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World's Largest Tuna Company Commits to Supply Chain and Labor Reforms

By 3p Contributor

By Annie Leonard

For years, the seafood industry has operated out of sight and, for many people, out of mind. Companies have profited off of slave labor, human rights abuses, overfishing of our oceans and the needless slaughter of marine animals. Thai Union, the world’s largest tuna company and owner of Chicken of the Sea, has historically been one of the worst offenders. It has been implicated in human rights investigations by the Associated Press, the New York Times and Greenpeace. Its supply vessels have used the most destructive and indiscriminate fishing methods and the company has refused to take meaningful action to change. Until now.

This month, Thai Union committed to far-reaching reforms that will help clean up its seafood supply chains starting immediately. It has agreed to measures that will improve traceability from sea to plate, increase support for more sustainable fisheries, strengthen labor standards for all vessels supplying the company, significantly scale back destructive fishing methods, and extend a global moratorium on transshipment at sea – the process of moving fish from one vessel to another often associated with illegal fishing and labor abuse if suppliers fail to meet strict standards.
These are significant improvements that Greenpeace, labor unions, NGOs, and people all over the world fought incredibly hard for. And while they are only commitments, we all intend to ensure the company implements this change or be held accountable. The spotlight is now shining brightly for real action.
When Greenpeace launched a global campaign to put pressure on Thai Union in 2015, we recognized that if the company changed, the entire seafood industry would improve as a result. Thai Union is responsible for one out of every five cans of tuna on store shelves around the world. It was named a ‘keystone actor’ by academics for its disproportionately large impact on our oceans. While Thai Union was not the only problematic company, it was emblematic of the destruction seen across the entire industry for decades.
Thai Union’s recent commitments to significantly reform its supply chains send a resounding signal to the rest of the seafood industry that the age of destruction is over. No longer can companies overfish our oceans with impunity, or rely on illegal fishing to sell their products, or use slave labor to turn a profit. Thai Union’s commitments won’t save our oceans on their own, but they do set a precedent for other massive companies to clean up their ways if we maintain the pressure.
The best part is that Thai Union’s reforms will tackle both ocean destruction and labor abuse. For years, many have peddled the false narrative that what’s good for the environment is not good for workers. The truth is, at sea, many of the changes that help combat overfishing and illegal fishing also help to protect against human rights and labor abuses. As an environmental organization, it is our duty to fight for what’s best for both our world and the people who live and work on it. This victory proves it is not only possible, but often more powerful to do both at the same time.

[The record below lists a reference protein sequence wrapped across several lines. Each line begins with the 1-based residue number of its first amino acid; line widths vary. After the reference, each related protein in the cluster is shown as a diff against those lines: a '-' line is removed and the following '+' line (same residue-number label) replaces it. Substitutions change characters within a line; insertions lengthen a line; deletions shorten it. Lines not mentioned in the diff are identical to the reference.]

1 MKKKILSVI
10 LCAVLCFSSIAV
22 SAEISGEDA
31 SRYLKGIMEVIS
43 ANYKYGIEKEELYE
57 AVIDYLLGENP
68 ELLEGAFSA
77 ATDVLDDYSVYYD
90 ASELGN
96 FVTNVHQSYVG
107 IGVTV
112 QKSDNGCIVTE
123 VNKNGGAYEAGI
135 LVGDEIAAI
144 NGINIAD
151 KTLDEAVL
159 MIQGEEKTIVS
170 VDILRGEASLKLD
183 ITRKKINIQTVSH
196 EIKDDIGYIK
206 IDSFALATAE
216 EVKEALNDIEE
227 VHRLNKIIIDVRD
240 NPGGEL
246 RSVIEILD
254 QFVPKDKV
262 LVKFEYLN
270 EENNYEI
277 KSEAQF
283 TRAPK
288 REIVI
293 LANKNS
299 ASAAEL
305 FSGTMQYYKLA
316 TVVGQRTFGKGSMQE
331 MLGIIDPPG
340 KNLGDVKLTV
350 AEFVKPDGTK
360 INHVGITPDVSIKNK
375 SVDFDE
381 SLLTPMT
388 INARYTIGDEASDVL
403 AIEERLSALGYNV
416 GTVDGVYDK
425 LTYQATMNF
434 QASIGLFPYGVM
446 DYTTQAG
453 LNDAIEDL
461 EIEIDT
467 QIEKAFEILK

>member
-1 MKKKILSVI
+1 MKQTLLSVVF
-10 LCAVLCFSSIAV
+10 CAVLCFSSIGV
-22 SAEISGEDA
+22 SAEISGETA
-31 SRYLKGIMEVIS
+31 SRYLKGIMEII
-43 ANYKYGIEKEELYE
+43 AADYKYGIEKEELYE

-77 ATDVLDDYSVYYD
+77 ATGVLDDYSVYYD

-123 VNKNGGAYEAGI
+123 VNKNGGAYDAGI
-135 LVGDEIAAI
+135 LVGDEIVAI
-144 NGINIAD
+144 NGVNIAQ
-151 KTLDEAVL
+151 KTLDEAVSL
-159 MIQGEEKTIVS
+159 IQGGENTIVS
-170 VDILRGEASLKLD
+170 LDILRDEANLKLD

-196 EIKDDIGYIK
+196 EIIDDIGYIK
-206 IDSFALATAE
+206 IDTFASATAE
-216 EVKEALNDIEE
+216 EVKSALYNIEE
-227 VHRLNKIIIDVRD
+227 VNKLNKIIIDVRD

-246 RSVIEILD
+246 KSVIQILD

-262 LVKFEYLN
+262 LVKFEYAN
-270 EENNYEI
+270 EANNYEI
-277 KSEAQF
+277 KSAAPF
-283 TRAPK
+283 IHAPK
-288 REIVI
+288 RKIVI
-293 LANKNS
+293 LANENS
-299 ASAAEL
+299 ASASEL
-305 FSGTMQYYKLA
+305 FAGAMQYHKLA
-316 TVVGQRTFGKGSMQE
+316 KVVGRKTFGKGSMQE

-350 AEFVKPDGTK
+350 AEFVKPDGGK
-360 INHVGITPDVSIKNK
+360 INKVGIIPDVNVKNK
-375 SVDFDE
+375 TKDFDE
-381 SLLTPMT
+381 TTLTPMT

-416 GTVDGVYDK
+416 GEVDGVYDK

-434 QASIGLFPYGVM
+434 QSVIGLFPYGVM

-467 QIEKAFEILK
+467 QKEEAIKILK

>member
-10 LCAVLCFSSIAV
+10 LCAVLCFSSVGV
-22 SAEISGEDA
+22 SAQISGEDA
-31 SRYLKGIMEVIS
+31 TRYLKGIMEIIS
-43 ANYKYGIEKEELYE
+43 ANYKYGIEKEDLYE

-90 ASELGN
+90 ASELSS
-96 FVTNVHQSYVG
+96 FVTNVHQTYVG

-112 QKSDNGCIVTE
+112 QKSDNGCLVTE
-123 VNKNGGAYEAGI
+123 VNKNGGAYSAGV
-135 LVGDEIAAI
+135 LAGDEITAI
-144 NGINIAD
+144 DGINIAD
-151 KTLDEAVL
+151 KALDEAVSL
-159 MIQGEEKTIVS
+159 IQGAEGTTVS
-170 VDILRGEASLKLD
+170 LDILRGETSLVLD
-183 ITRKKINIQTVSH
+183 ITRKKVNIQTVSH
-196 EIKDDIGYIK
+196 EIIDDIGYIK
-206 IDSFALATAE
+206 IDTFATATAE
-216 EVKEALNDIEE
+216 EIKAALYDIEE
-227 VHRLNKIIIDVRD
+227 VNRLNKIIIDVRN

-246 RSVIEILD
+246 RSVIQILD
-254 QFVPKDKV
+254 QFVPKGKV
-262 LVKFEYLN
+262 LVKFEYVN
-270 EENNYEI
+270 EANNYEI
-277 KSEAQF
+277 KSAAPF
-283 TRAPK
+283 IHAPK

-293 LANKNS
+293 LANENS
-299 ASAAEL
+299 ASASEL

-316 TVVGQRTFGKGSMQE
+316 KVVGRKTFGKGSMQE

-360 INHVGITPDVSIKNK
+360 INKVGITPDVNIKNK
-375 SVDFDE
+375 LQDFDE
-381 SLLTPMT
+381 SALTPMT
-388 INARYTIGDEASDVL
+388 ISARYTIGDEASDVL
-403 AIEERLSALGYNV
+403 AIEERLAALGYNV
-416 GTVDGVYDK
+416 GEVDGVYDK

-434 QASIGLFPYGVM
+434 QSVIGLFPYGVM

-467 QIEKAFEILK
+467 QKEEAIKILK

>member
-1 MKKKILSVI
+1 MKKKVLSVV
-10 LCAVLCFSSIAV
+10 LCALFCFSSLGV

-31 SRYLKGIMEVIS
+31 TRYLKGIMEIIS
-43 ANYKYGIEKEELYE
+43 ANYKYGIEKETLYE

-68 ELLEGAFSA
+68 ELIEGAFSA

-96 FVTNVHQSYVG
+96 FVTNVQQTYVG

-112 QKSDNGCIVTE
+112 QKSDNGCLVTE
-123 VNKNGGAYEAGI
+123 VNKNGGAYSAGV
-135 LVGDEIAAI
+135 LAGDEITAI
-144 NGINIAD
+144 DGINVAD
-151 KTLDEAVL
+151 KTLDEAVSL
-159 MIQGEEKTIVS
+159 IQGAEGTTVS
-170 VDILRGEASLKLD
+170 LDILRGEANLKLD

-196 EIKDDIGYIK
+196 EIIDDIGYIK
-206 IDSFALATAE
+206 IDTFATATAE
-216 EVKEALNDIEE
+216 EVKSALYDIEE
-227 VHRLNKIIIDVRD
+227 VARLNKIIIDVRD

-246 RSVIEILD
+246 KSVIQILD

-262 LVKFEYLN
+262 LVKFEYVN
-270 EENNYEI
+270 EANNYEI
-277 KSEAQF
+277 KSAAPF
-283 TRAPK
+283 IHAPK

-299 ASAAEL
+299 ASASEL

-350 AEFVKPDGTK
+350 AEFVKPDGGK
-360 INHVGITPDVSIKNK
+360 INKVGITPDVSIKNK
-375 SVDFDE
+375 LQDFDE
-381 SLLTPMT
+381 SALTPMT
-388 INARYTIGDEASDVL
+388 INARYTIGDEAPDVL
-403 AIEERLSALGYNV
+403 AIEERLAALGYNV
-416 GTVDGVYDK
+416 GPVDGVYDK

Thai Union has promised to make significant changes that will help to ensure fishing vessels are safer for workers. By requiring independent observers and electronic monitoring, the company will shine a light on practices that are often out of sight. Thai Union will also develop a code of conduct with an auditable standard for all vessels in its supply chains, and through third party independent audits with publicly accessible results and clear timelines, will ensure those requirements are being met. The audits start in just nine months.
Thai Union has also committed to support expanding a zero recruitment fee policy across its global supply chain, combatting a system of indentured servitude through which some fishermen work months or even years without ever making any money. And through its moratorium on transshipment at sea, the company will ensure that workers are fishing for shorter periods of time and that vessels are following strict standards. Independent human observers will be required on vessels taking part in at sea transshipments to ensure environmental and labor compliance.
These changes also help to combat illegal fishing, overfishing, and the killing of marine animals. Workers will be safer, as will sharks, sea turtles and seabirds.
It’s going to take the labor and environmental movements continuing to stand side by side to bring the reforms we desperately need in the seafood industry, and throughout the other major environmental fights around the globe. We are more powerful when we stand alongside one another, and that is evident through this Thai Union victory. What’s good for workers is often also good for our planet – and we must continue to recognize that to truly create a green and just world.
Annie Leonard is Executive Director of Greenpeace

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